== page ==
Monday, 13 July 2009

Courtesy of Team Astana
By Graham Watson

(Submitted on the Tours Rest Day)

While some critics might say the domination by Astana is not good for the Tour de France, it is hard to dispute the fact that the team has four of the strongest and most talented cyclists in the race. In Alberto Contador, Lance Armstrong, Levi Leipheimer and Andreas Klöden, Astana has achieved its aim of controlling the first week without actually adding the pressure of having the Yellow Jersey to defend. It is quite likely that AG2R and its race-leader, Rinaldo Nocentini, will spend the next four days doing the work that Astana would otherwise have had to do at the sharp end of the peloton if the team and any one of its top men had put his nose too far in front and actually taken the coveted maillot jaune. Despite the unwanted distraction of who is actually the team leader, Astana¹s ultimate goal is in sight ­ overall victory in Paris ­ although we will have to wait until at least next Friday or possibly as far as next Sunday for the next phase to begin.

Now that is has become very public, with declarations by Lance, Alberto and Johan Bruyneel, that all is not well between the two leaders, these next few days carry a fascination so rarely seen on the Tour, or indeed at any other sporting event. Yet the fact is nothing that has happened between Lance and Alberto was not already anticipated by Bruyneel and his staff, and the team was selected specifically for that reason ­ to give both men the best opportunity to succeed. It is quite simple: both Lance and Alberto want to win this Tour, and both men believe they are capable of winning it. The problem now is that only one of them can win it, which means the final week will see some racing that has never before been seen in a modern Tour. Everyone talks of the 1986 fight between Greg LeMond and Bernard Hinault, but this 2009 version is very different ­ and far more explosive as well.

LeMond had never won the Tour when he started off as leader of La Vie Claire twenty-three years ago, so the resulting battle with Hinault was partly because LeMond did not actually know if he could win ­ or if Hinault was still the stronger man. LeMond won through in the end, but his victory wasn't without its tense and uncertain moments. The situation at Astana is that both Alberto and Lance have already won the Tour, and they still possess the confidence and strength and talent to win it again. And seeing as both men are certain to race again next year makes it an even more complicated situation. Hinault was always going to retire at the end of 1986, so once LeMond got the upper-hand in that Tour, the entire La Vie Claire team gave their full backing. Such is its professionalism that things with Astana will likely be the same if Alberto or Lance proves to be the stronger.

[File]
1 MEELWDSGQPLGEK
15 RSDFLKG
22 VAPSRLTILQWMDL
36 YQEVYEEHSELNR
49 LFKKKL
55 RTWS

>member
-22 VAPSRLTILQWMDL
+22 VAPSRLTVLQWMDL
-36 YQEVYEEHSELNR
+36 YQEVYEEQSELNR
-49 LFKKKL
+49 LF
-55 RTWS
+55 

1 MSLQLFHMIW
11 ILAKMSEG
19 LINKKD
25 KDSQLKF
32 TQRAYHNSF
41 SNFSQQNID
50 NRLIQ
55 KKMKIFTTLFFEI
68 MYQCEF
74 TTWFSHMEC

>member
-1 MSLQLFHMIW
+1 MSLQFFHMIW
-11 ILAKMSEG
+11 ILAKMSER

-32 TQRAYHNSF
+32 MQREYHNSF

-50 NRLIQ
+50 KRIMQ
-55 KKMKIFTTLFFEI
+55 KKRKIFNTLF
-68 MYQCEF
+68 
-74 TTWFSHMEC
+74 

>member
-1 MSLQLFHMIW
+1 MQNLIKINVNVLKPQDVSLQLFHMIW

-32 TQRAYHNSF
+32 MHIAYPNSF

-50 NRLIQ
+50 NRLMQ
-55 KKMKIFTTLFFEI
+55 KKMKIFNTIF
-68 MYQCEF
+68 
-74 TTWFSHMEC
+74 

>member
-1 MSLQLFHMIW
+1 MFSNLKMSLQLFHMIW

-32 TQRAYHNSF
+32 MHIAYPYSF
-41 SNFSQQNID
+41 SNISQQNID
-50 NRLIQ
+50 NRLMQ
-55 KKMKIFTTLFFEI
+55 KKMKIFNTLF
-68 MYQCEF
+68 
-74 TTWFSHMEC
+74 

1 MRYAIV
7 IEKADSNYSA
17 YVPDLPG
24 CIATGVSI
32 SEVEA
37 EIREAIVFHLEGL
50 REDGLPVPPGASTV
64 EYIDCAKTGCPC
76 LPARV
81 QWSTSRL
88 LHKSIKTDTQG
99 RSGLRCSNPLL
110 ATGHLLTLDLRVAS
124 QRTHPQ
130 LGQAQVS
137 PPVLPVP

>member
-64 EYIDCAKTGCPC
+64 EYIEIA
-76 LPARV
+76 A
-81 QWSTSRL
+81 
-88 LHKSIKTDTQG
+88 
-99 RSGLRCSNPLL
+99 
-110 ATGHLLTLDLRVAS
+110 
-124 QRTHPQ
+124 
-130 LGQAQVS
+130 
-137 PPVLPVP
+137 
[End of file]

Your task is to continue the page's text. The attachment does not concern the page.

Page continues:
As a relative outsider, it is hard to see beyond the darkened windows of the team bus, or through the walls of the closed-off restaurant, to see how the other cyclists are coping with the duel between their leaders. What does Bruyneel say to his men at dinner, and more especially what is the content of his team-talk each morning on the big bus? I'd like to think that Johan goes to sleep each night with a big grin across his face, knowing he holds
most of, if not all of, the cards in this game ­ except that he doesn't. Talent in this sport carries an ambition that is sometimes hard to control or contain, and the danger with such a stand-off is that another team might hijack the initiative and prove to be the final winner. Bruyneel has to juggle things very carefully to avoid Astana being weaker because of their unique situation.

We'll just have to wait and see it play out on the roads ... And that may not be until the second to last day of the Tour. Get ready!

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